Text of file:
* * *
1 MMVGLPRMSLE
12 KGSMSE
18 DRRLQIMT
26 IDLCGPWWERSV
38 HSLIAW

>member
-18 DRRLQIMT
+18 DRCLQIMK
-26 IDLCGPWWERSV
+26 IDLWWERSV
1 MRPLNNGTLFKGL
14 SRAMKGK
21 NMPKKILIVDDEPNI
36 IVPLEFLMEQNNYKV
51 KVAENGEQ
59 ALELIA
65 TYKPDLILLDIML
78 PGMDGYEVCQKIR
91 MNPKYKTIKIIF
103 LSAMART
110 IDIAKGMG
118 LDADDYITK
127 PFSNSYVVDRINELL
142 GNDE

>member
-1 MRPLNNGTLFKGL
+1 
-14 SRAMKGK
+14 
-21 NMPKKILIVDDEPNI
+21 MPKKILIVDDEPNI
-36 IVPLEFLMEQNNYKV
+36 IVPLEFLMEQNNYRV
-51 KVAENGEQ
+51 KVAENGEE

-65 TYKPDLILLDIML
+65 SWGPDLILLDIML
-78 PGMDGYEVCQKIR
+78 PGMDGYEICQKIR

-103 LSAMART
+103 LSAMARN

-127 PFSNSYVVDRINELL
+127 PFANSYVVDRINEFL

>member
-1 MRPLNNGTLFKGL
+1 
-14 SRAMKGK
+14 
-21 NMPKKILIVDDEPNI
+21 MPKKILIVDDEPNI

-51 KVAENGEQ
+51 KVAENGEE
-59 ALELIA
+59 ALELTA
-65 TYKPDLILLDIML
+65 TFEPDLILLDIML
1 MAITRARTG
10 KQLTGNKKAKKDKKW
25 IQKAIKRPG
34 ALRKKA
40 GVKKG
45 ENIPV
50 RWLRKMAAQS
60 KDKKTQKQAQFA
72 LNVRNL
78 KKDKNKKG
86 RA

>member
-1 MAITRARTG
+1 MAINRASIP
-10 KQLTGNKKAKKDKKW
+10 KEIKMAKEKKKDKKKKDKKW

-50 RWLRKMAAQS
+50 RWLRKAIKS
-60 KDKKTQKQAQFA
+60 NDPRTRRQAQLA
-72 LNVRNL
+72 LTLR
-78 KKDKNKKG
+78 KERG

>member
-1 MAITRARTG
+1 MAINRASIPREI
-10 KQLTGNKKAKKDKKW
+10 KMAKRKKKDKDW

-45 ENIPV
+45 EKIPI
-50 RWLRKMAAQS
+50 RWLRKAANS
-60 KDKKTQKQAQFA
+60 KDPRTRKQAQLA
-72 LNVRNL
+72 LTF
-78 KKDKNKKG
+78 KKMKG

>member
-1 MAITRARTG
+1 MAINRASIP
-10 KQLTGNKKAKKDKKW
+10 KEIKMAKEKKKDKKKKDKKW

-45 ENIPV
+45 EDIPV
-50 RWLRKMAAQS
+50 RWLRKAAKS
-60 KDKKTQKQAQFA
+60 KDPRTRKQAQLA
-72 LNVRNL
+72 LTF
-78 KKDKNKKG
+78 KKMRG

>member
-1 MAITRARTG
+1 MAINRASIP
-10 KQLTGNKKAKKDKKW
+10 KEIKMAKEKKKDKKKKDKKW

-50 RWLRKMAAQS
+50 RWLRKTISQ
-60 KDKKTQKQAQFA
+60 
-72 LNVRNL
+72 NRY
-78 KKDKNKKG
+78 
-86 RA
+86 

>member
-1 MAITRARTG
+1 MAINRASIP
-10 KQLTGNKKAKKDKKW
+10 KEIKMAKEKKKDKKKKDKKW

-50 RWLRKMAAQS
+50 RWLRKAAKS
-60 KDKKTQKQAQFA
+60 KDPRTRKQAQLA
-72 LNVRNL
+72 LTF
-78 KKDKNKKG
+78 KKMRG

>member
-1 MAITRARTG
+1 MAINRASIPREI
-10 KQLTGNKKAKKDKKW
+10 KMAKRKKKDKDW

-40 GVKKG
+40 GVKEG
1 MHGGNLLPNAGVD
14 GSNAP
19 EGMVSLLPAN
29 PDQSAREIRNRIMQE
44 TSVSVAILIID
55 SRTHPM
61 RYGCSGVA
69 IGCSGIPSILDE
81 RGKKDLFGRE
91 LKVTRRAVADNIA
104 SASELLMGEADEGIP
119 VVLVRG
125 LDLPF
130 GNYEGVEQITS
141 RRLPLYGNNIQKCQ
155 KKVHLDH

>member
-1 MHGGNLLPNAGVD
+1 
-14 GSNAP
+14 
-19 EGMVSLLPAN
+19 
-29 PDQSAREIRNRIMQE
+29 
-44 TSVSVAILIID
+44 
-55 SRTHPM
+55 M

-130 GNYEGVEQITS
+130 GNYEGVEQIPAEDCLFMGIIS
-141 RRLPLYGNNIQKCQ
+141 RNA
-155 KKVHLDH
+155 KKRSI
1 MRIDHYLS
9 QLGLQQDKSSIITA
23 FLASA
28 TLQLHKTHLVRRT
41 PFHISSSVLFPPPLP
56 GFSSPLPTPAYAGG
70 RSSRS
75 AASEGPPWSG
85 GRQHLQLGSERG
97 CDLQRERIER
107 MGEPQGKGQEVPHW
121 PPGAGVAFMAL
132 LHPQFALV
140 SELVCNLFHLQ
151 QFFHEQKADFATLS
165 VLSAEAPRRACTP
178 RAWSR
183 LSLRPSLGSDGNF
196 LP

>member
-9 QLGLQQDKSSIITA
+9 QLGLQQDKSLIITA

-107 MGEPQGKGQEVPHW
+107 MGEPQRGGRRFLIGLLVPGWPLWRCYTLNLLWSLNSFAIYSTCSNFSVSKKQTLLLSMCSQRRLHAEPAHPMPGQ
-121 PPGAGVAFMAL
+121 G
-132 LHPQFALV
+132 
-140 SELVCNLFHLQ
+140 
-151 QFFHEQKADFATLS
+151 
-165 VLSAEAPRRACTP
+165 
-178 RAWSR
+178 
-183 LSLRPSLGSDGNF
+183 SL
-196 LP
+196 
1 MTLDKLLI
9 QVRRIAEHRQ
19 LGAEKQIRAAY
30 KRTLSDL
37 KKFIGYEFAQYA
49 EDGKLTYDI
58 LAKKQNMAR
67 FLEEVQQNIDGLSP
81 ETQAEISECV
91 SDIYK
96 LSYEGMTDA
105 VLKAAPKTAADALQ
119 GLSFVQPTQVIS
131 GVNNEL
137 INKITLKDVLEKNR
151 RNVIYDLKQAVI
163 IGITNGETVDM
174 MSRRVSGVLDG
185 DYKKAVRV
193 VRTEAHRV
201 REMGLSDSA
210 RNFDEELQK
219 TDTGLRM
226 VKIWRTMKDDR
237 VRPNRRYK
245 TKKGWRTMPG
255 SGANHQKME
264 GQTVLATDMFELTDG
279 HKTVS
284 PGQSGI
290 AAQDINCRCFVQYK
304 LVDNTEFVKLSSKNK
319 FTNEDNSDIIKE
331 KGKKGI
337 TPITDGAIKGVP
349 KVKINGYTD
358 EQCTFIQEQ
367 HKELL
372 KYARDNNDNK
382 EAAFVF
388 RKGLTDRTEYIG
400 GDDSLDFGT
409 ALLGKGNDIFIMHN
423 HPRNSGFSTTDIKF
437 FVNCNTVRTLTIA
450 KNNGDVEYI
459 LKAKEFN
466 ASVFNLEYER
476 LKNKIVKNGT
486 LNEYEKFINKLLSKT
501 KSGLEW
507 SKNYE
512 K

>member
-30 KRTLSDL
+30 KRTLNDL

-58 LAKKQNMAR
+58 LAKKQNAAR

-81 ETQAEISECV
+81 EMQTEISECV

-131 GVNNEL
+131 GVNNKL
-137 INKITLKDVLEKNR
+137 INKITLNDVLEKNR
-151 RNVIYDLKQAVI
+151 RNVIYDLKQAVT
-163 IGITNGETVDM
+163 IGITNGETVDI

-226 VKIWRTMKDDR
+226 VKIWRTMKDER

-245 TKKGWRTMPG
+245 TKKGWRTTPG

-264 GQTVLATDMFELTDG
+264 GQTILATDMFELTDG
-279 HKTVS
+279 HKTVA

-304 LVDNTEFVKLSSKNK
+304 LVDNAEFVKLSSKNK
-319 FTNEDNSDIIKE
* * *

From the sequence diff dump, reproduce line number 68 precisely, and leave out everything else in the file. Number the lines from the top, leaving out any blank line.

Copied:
>member